It’s not uncommon at a Bob Dylan concert to have to guess which song he’s singing. Fans seated in the upper decks for the inaugural Metrodome concert in 1986, however, also had trouble recognizing tunes by the show’s other acts, the Grateful Dead and Tom Petty & the Heartbreakers.
How bad were the acoustics at what should’ve been a landmark concert in Minnesota history?
So bad, many fans walked out mid-show looking for refunds. So bad, Deadheads didn’t even want bootlegs of their favorite band’s set. So bad, the commission that ran the Dome hired sound specialists from Minneapolis’s renowned Orfield Labs in the aftermath to try to fix the problem.
“It was really a disaster, and the place never really got over the bad reputation,” said lab founder Steve Orfield, who would go on to craft a guidebook for sound engineers on the best ways to amplify Dome concerts. It helped, but acoustics there were forever problematic.
As U.S. Bank Stadium prepares for its first two concerts — Luke Bryan on Friday and Metallica on Saturday — Minnesota music fans’ bad memories of the football stadium that came before it are still reverberating.
Surely, the new $1.1 billion stadium has to sound better for concerts, right?
(Insert echoing “Right? Right? Right? …”)
Officials at U.S. Bank Stadium say they have invested ample resources into guaranteeing the concerts there offer top-quality audio and better production overall.
“We definitely had the multiuse purpose of the stadium in mind from the very beginning, and in particular put a lot of thought into concerts here,” said Minnesota Sports Facilities Authority Chairwoman Michele Kelm-Helgen.
Acoustic testing on the stadium’s design was done even before construction began, Kelm-Helgen said, and has continued in earnest over the past month.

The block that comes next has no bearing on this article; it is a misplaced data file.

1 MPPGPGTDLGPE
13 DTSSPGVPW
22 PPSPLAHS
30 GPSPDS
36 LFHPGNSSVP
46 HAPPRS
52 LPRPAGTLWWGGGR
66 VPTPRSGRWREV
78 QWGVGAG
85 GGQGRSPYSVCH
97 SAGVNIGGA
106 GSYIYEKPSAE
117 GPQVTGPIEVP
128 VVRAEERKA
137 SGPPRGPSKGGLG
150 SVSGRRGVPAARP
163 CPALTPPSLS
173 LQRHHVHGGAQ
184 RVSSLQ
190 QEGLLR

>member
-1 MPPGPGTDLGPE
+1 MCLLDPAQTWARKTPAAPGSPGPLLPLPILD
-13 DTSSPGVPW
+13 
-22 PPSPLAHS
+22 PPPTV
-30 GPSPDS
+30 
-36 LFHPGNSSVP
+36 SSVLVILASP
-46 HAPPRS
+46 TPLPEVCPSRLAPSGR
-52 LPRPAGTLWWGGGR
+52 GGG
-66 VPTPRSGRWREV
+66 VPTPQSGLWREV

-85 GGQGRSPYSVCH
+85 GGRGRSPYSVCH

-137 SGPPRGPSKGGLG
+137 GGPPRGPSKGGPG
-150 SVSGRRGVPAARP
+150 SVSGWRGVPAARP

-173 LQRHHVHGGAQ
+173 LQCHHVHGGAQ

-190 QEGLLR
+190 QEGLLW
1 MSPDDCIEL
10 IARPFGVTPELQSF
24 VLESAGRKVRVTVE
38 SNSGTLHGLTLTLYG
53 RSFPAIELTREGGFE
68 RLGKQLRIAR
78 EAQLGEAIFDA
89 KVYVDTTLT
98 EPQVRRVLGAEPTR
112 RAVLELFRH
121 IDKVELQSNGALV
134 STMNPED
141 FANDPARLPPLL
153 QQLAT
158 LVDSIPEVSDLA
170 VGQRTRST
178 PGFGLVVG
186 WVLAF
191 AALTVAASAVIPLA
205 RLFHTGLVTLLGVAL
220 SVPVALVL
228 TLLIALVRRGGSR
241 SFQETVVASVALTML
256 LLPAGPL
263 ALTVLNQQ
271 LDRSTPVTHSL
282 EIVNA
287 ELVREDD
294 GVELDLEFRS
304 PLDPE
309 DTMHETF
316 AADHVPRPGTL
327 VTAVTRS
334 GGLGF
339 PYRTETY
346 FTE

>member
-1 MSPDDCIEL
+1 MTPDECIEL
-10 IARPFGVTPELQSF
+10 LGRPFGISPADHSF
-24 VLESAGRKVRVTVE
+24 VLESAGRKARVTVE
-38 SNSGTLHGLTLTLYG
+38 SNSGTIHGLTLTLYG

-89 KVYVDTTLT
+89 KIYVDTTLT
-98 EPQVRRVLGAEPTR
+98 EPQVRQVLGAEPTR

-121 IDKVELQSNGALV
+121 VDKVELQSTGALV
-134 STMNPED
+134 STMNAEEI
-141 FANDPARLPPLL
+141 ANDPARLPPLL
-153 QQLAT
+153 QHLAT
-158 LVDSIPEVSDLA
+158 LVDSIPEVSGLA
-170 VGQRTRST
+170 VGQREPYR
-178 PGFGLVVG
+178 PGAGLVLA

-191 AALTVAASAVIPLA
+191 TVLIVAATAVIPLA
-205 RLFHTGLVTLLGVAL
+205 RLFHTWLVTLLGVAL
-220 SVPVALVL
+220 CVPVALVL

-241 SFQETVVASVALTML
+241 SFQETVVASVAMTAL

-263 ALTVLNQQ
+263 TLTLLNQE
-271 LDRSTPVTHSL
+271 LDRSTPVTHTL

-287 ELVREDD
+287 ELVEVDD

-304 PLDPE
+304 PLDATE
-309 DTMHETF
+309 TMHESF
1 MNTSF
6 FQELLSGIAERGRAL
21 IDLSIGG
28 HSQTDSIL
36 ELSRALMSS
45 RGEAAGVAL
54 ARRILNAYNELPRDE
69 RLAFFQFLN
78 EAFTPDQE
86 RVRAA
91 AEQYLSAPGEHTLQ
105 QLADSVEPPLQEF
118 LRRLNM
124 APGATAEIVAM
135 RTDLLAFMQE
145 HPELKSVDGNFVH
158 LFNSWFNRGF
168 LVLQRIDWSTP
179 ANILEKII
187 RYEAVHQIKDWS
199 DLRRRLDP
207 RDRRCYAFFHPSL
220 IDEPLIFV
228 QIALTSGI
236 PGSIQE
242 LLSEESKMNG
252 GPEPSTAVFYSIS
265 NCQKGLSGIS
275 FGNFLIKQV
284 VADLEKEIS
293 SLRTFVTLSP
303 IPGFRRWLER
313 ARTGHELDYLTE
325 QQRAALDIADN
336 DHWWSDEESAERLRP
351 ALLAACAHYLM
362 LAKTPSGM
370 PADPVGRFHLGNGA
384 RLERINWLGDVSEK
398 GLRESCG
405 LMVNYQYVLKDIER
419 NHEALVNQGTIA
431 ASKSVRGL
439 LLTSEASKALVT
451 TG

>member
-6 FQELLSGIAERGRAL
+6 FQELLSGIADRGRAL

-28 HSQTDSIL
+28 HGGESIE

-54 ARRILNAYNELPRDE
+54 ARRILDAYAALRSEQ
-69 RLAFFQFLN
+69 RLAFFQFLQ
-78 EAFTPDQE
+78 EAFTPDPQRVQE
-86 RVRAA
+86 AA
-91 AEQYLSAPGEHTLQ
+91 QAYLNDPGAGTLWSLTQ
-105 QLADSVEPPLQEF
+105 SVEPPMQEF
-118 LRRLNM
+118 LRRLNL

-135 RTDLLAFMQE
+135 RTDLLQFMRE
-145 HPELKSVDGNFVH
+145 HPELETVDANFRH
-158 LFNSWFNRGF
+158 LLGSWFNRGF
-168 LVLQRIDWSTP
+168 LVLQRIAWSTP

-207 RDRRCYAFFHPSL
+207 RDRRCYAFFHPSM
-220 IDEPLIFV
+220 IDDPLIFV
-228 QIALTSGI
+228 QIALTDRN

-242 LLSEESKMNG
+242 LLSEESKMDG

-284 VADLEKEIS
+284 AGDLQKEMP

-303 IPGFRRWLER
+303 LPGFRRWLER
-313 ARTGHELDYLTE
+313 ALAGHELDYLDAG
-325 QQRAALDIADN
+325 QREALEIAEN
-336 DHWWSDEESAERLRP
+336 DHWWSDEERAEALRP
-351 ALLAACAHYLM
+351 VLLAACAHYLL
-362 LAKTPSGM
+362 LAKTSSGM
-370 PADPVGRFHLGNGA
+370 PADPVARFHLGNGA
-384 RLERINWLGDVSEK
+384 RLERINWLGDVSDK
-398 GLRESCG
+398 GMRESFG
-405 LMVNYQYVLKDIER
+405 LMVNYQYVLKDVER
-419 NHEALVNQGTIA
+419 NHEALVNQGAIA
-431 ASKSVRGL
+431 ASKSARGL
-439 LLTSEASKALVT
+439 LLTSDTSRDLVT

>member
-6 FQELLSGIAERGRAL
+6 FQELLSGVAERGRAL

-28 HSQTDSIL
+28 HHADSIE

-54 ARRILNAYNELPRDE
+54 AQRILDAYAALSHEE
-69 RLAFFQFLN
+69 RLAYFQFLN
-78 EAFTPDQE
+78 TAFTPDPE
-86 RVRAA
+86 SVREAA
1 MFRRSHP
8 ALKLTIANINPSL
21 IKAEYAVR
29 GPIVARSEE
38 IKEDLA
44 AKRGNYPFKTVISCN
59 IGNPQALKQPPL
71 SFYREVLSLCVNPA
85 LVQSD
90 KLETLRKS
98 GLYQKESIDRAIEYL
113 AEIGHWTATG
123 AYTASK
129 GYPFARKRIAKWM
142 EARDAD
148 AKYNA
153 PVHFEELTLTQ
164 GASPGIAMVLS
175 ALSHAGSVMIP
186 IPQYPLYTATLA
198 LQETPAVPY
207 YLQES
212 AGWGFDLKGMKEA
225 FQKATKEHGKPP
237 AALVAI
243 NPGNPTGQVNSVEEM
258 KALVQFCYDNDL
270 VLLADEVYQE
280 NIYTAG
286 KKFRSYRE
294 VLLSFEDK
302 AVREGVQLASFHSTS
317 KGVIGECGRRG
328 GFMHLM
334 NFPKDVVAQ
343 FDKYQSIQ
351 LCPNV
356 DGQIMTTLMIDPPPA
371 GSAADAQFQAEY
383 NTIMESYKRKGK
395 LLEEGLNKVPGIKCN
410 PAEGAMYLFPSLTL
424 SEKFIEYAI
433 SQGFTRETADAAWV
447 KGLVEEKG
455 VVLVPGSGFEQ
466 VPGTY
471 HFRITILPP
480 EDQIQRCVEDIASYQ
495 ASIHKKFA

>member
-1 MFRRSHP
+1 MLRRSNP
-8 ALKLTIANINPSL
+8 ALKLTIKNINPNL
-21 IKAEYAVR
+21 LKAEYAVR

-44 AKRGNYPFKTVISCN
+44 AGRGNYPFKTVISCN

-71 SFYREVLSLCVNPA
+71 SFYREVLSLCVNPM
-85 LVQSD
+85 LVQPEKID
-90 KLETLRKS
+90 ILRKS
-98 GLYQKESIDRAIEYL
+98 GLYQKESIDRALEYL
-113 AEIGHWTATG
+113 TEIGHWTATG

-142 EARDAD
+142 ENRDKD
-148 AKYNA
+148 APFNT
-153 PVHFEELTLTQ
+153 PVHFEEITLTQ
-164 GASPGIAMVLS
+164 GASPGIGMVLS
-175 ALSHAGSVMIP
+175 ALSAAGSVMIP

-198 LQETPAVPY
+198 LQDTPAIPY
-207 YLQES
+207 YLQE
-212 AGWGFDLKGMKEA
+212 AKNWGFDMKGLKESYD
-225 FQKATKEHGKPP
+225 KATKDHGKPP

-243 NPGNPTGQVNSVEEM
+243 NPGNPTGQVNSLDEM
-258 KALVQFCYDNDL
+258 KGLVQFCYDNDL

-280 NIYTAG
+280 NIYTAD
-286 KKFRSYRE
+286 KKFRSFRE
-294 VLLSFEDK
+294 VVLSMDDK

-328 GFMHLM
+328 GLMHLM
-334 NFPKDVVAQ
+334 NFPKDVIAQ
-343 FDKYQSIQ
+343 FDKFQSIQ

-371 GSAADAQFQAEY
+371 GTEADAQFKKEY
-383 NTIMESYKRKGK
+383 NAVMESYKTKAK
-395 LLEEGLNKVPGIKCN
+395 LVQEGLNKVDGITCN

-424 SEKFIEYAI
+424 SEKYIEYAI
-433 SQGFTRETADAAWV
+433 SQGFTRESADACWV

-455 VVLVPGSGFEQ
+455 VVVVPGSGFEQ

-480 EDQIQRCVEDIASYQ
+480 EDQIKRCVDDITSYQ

The challenges are clear (literally): More than half of the new stadium’s roof is made up of see-through ETFE panels to let in sunlight, which could not be covered with acoustic treatments like the other half of the roof. There’s glass on both ends of the stadium, too, which is bad for sonic bounce. Also, the venue is boxlike in shape, with a lot of sharp corners that could add to the echoes.
Kelm-Helgen said the designers compensated for those sonic challenges with a top-of-the-line, angled in-house speaker system and other acoustic treatments around the room to lessen the sonic bounce. Giant curtains also will be placed behind the stage for these concerts, covering up the largest portion of glass on the west side of the stadium.
“It wasn’t and couldn’t be designed to be a perfect concert venue, but as NFL stadiums go, it’s going to be one of the better ones for concerts,” pledged the stadium’s lead architect, John Hutchings of Dallas-based HKS Inc.
HKS also designed the replacement for the Dallas Cowboys’ notoriously echoey Texas Stadium. The behemoth AT&T Stadium has been relatively well-received as a concert venue. As with concerts there, he said his firm’s acoustic experts have been in contact with Metallica’s and Bryan’s sound engineers and will work with them next weekend.
“That helps a lot,” Hutchings said.
Added Kelm-Helgen, “We’ve come a long way from the Metrodome.”
The acoustic scientist hired to make the Dome into a workable concert venue, however, is not so optimistic about the new stadium sounding much better.
“To me, it looks like the architect had a dream, but did not have acoustics in mind at all,” said Orfield. He is particularly concerned about the large amount of glass and the angular roof: “It looks like there’s a lot of potential for a lot of nasty reverberation.”